After testing out the Jack 10 & 12 for a couple of weeks I was not sure what to expect from this cabinet. Surely bigger is better? Harley took away the Jack 10 & 12 cabs I was testing and then pulled the aptly named 'Tallboy' out of the back seat of his sedan.
I guess you could say it appears about the height of a 6x10 but not as wide. It certainly doesn't weigh as much. Maybe Harley can clarify the weight but my guess would be around 45 kgs. It's a little awkward to carry any distance so a set of casters or a dolly like you see in the picture is a must accessory for this one.
it's not much to look at.... just a tall black box. It's not too easy to see behind the shiny front grill but in the right light you'll see it doesn't look anything like a conventional box. Where you normally expect to see speakers you simply see curved horn-like plywood surfaces. You can't actually tell what configuration of speakers are inside of it just by looking at it. This is obviously where the custom design of the BFM cabinets comes into play. A lot of thought and construction has gone on with the design of the cabinet compared to a conventional box. I've never seen a photo of Bill but I could imagine he looks a little like Einstein, spending late nights pouring over mountains of papers with scribbled calculations and plywood shavings in his hair.
Ok so once left to my own devices I hooked this one up to my Gallien Kruegar 800RB amp which puts out 200watts rms into 8ohms. The cab is 500watts into 8 ohms so I don't expect it's going to be pushed at all. Speakon connectors are found on all of Harley's BFM cabs. Unlike the Jack cabs there is no switch for the high frequency horns. The unit is fitted with 3 crossovers that are permanently fixed.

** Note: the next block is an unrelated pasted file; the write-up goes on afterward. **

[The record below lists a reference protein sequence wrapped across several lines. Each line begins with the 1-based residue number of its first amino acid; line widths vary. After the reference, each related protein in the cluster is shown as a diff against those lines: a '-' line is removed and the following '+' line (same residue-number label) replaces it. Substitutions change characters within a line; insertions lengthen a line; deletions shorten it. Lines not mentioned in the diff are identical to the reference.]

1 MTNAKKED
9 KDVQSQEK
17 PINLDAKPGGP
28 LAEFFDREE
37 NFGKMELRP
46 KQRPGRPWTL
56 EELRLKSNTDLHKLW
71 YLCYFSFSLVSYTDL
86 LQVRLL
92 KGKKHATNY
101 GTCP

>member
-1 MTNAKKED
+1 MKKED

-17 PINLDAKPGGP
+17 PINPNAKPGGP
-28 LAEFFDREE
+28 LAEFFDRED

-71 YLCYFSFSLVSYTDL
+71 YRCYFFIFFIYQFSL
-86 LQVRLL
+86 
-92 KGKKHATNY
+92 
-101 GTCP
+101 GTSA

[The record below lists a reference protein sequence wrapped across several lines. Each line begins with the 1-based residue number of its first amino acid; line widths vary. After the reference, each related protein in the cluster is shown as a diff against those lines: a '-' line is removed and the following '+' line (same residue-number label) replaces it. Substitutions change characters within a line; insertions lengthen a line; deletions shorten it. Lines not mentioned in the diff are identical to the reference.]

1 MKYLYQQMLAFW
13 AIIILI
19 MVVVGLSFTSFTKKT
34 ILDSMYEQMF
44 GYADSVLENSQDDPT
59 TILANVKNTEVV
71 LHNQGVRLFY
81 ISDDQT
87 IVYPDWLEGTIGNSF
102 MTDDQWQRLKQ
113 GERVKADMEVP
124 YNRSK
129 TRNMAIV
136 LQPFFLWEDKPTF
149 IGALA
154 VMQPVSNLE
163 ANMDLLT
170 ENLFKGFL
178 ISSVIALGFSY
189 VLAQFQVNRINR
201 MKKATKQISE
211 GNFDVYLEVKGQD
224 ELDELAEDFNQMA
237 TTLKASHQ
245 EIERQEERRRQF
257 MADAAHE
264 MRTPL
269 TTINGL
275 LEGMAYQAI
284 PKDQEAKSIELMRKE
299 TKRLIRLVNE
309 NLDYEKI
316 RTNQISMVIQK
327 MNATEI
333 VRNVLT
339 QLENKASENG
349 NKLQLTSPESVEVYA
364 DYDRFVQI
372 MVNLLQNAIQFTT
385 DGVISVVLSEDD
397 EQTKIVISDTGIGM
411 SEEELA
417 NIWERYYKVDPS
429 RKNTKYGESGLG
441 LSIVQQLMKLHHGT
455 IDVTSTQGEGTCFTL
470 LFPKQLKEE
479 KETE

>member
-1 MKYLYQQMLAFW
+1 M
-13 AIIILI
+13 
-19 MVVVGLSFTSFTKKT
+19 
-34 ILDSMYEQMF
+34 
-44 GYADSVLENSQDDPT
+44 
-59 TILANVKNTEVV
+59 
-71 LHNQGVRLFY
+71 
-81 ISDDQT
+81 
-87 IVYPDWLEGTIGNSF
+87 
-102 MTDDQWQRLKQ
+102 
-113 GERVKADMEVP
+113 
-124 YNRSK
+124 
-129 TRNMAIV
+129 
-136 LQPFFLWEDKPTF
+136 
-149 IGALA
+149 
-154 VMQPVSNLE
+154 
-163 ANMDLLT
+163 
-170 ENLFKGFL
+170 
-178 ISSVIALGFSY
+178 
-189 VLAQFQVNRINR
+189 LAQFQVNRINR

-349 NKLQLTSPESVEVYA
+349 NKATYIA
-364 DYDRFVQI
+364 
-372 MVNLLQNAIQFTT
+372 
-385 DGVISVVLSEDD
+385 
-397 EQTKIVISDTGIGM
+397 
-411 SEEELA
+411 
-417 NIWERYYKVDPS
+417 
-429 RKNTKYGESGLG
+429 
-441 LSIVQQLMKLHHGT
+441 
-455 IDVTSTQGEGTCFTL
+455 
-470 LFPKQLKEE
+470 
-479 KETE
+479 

The box itself is covered with a hardwearing textured paint, plastic stackable corners and spring loaded retractable carry handles on each side. My test bass was a 6 string Cort electric basses fitted with Bartolini pickups.
Turn it on...
and i was suitably impressed. The smoothness of transition between the low B and high C strings was really good. No great loss of level or change in tone at any point in the frequencies. The low B was delivered fairly full, clear and not muddied at all. The rest of the range also sounded really nice. playing chords on the 6 sounded sweet and no hints of the 'horn-like' mid-top end sound I had experienced with the smaller cabs. My wide ranging 1x15 + 2x10 mesa cab combination wasn't a good comparison for volume as they add up to 4 ohms. Tone wise the mesa's had a fuller bottom end but the Tallboy's clarity and smoothness across the range made it a pleasure to play.
I only tried this in my practice room but I got the impression that in a live situation this cab could really cut through the mix. At the end of the day it's main competitor would be a 6 x 10" or 8 x 10" because size vrs output is the really the deal with larger cabs.... but unfortunately I don't have either to compare it to. For weight and size I'm fairly confident this would have the edge over a 6x10. If you're after a big round dub sound or a coloured sound then it's probably not your bag. But if you're after a cab that delivers excellent clarity right through the frequency range then it's worth checking out.
Also I forgot to mention previously that as Harley builds these cabs to order ... he can change things around to suit your own preferences.
Eminence 3015LF 8 ohm 500 watts woofer
Eminence 8MR sealed mid range - B Gavin design horn
12 Goldwood 1016 Piezos cut into a melded array, wired series/parallel
500 wide, 965 high, 431 deep
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Actually...it weighs just 31Kg.beagle wrote:Maybe Harley can clarify the weight but my guess would be around 45 kgs.
J110 - 11kg
J112 - 14 kg
My cabs are very light so for power to weight ratio, nothing else comes near.
Retired authorised builder of Bill Fitzmaurice Design Speaker cabs for New Zealand - http://www.billfitzmaurice.info